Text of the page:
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This course permits senior students, under the direction of faculty members, to pursue their interest in areas not covered, or not covered in depth, by other courses through a program of independent study. [Note 1: Permission of the Department/Program Advisor. Students must obtain consent of an instructor who is willing to be a supervisor and must register for the course prior to the last day for change of registration in the term during which the course is being taken. Note 2: A program on Independent Study cannot duplicate subject matter covered through regular course offerings. Note 3: Students may register for PHIL 4950/51 more than once, provided the subject matter differs.] (Format: Independent Study)
Three themes will be interwoven during the course of the term. The first originates in the Nicomachean Ethics’ discussions of happiness and fortune, naturalism in ethics, action theory, practical wisdom, weakness of will, friendship, etc. Some of these discussions will be pursued in the contemporary secondary literature on the Ethics (Ackrill, Heinaman, Olfert, Müller, etc.). The second is constituted by the historical responses to Aristotle’s virtue ethics from Stoicism, Hume, Kant and contemporary neo-Platonism (Chappell). The third involves contemporary discussions of virtue ethics on issues such as naturalism and egoism (Anscombe and Annas), the nature of character-based virtue ethics (Hursthouse, Zagzebski, etc.), other varieties of virtue ethics (such as Hurka’s consequentialist version); the application of virtue ethics in areas such as bioethics, legal theory and environmental ethics (Oakely, Cimino and Hursthouse); and the limits of virtue ethics in relation to one’s life (Goldie and Wolfe).
This course is an historical and topical introduction to the major figures and trends in the analytic philosophical tradition from its inception to the present day, with special attention to the various ways philosophy comes to be characterized and practiced. From British Empiricism and Idealism we examine G.E. Moore’s method of philosophical analysis, Bertrand Russell’s logicist programme, the American pragmatisms of William James and John Dewey, and the anti-metaphysical and anti-ethical logical empiricism of the Vienna Circle. We track Quine’s influential attack on analyticity and his pragmatic naturalized epistemology. We move to Wilfrid Sellars’s characterization of philosophy as a quest to reconcile science and other modes of knowing, and we then look at the some of the most influential work responsible for the revitalization of ethics and metaphysics, Elizabeth Anscombe, Iris Murdoch (1919-99), Philippa Foot, Mary Midgely, and Donald Davidson. We discuss Richard Rorty’s position about the nature of philosophy after its analytic stage, and the consequences of the analytic, pragmatic, and democratic traditions. We return to grand system-building in the work of Rorty’s student Robert Brandom, before considering topics in epistemology, ethics, and meta-philosophy we find in more contemporary thinkers: Sally Haslanger, Alex Rosenberg, Timothy Williamson, and Kristie Dotson. (Format: Lecture 3 Hours) [Students may register for PHIL 3991 more than once, provided the subject matter differs.] Monday and Wednesday 1:30 to 2:50PM Barclay 115.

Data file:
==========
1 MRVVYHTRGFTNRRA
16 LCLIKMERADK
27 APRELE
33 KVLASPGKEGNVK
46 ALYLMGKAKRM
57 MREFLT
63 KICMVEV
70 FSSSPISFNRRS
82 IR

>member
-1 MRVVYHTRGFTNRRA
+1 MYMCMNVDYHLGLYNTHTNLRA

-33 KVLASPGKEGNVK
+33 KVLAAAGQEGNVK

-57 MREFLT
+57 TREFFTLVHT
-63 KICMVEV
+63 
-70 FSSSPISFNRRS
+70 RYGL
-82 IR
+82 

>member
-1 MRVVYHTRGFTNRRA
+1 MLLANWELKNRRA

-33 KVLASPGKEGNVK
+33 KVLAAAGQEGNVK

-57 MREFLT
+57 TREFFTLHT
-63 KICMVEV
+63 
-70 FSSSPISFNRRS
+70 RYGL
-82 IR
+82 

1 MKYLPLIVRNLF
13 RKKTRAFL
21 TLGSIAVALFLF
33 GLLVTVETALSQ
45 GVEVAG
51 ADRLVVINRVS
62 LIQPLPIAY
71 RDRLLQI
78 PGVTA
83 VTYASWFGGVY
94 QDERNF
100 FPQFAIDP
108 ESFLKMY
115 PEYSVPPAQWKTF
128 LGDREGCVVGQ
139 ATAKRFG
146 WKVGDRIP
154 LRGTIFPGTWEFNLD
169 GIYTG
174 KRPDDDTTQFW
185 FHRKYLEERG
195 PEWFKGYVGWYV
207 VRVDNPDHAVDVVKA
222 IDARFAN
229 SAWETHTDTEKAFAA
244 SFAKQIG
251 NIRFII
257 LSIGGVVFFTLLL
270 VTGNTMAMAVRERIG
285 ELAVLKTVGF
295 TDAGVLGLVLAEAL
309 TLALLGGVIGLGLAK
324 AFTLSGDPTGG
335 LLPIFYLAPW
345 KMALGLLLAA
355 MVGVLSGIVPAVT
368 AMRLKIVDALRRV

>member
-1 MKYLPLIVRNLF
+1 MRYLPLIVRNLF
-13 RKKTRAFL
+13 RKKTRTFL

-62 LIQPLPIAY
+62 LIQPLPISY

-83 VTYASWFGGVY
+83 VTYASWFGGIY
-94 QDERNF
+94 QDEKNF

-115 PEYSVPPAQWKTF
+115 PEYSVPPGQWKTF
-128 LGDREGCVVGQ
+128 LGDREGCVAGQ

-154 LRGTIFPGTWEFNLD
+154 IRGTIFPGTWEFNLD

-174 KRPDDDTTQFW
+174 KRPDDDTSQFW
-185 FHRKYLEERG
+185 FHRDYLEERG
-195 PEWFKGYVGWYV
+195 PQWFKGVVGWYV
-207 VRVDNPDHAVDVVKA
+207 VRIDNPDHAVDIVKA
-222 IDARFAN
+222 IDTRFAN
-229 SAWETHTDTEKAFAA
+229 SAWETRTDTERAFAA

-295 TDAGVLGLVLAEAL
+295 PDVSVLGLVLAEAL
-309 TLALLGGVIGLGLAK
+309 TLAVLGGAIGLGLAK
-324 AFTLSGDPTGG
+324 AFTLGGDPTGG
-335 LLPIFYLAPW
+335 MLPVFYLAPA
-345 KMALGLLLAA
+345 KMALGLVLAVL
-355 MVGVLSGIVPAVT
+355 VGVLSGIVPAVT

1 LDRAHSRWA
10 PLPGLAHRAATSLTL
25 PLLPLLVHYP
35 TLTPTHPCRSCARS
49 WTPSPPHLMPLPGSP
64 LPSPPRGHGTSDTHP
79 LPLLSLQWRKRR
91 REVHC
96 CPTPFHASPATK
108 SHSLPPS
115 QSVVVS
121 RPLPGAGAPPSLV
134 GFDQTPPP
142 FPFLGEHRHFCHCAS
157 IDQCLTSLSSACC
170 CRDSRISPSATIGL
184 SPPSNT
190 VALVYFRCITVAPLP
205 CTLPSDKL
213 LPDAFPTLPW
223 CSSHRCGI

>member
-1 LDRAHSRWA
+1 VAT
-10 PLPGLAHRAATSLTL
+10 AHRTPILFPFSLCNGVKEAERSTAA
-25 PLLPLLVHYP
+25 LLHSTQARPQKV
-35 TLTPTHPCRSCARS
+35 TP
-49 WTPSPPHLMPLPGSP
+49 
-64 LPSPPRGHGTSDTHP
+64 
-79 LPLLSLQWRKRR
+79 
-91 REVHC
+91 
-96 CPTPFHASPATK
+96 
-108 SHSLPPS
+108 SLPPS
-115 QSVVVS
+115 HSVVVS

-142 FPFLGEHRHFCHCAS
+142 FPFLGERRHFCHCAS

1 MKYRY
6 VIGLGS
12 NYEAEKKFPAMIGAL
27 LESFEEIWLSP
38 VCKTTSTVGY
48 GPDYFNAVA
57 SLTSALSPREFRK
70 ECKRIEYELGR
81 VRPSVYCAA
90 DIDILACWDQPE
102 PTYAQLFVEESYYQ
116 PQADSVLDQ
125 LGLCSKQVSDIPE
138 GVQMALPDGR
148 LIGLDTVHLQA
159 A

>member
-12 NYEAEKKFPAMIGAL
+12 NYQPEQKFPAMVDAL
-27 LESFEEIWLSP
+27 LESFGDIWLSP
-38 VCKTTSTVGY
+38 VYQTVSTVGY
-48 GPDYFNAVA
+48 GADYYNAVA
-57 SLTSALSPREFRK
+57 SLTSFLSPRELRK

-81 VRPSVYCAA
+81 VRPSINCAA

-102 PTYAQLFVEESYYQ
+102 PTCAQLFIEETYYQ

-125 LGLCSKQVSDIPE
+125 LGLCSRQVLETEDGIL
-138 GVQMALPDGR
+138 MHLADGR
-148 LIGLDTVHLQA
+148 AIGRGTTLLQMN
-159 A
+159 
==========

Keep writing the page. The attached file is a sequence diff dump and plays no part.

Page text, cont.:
Using the Bhagavad Gītā as the guide to our narrative, we will undertake an extensive examination of Indian Philosophy that predates it and to which it is responding (roughly to 800 BC), as well as much that is at least in part inspired by it (to about 1000 AD). This will involve studying some of the framing considerations of the Indian tradition (such as the four ends of life), the origins of the orthodox, Brahmanical tradition in the Vedas and Upaniṣads, the heterodox response to them from the atheistic Buddhist, Jain and Charvaka, the epistemology and logic of the Nyaya school, the broadly monistic metaphysics of some of the Vedanta schools, and the dualism of the Saṁkhya school. Since almost all the Indian traditions take the practice of Yoga as essential to the practice of philosophy, the course will include a set of 6 (optional) sessions with Dr. Sandala, who is an experienced teacher and practitioner of Yoga.